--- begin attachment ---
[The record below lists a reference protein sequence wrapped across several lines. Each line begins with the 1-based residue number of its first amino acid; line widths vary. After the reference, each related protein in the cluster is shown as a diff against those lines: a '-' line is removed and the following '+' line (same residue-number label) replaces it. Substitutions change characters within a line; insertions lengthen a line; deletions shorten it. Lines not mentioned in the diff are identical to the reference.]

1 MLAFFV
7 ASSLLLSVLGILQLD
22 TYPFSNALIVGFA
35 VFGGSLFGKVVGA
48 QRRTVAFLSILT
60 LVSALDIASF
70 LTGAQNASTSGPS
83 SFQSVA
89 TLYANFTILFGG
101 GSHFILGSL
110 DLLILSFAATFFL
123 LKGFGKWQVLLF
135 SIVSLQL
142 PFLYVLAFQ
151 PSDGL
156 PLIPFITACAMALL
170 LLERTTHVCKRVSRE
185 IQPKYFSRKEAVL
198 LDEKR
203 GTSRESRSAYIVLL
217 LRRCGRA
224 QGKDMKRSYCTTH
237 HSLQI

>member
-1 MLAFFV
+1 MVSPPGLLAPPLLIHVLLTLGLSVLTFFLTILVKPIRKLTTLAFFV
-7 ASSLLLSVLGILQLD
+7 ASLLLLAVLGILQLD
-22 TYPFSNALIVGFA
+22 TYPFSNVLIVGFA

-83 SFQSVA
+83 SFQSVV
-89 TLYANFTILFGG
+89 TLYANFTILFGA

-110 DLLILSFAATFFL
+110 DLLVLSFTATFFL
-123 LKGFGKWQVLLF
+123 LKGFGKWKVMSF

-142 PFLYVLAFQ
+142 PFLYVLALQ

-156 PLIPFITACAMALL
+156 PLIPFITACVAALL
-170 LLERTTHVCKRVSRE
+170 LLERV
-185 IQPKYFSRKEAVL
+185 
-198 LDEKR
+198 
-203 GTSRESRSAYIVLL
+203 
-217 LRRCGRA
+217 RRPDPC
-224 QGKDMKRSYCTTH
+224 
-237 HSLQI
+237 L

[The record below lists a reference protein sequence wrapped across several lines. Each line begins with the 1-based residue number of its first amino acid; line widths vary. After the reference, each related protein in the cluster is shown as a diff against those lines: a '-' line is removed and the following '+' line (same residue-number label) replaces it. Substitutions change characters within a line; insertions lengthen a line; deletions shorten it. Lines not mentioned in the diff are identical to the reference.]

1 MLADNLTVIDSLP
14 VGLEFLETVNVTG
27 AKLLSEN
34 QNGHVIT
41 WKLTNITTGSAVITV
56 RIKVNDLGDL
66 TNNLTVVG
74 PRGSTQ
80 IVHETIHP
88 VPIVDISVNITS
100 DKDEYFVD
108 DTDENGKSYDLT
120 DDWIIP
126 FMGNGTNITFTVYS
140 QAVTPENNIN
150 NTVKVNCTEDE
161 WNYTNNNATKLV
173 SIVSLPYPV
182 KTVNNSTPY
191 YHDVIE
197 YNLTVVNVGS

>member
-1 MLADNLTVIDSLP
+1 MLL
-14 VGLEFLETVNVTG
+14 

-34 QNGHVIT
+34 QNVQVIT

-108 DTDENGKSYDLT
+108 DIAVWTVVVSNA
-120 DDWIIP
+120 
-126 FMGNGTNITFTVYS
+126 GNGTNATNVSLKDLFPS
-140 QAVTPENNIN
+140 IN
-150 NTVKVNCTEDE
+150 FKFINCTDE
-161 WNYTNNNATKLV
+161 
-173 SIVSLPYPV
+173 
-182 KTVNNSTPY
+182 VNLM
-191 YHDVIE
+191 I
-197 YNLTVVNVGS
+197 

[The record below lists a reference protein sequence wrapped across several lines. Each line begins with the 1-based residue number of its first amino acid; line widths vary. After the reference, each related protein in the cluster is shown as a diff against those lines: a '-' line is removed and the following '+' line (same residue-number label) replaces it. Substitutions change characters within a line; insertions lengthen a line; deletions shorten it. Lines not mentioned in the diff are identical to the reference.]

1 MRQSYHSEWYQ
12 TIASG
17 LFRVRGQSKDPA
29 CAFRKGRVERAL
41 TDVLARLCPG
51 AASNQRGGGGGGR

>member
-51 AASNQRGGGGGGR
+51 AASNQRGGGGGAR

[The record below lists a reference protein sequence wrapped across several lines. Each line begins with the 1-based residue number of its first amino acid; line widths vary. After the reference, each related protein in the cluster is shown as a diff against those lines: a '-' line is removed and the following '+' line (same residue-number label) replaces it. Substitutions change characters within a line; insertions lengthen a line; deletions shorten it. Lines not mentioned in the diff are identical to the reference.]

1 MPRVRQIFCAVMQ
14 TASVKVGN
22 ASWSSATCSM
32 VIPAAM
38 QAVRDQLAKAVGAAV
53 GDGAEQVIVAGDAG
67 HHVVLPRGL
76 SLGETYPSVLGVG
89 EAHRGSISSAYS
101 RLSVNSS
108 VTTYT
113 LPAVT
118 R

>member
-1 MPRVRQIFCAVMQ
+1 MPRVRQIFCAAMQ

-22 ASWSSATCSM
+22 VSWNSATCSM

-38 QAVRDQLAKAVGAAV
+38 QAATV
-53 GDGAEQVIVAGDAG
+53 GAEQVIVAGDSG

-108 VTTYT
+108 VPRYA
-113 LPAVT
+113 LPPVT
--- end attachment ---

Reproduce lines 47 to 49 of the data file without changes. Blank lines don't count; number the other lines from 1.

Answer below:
+185 
-198 LDEKR
+198 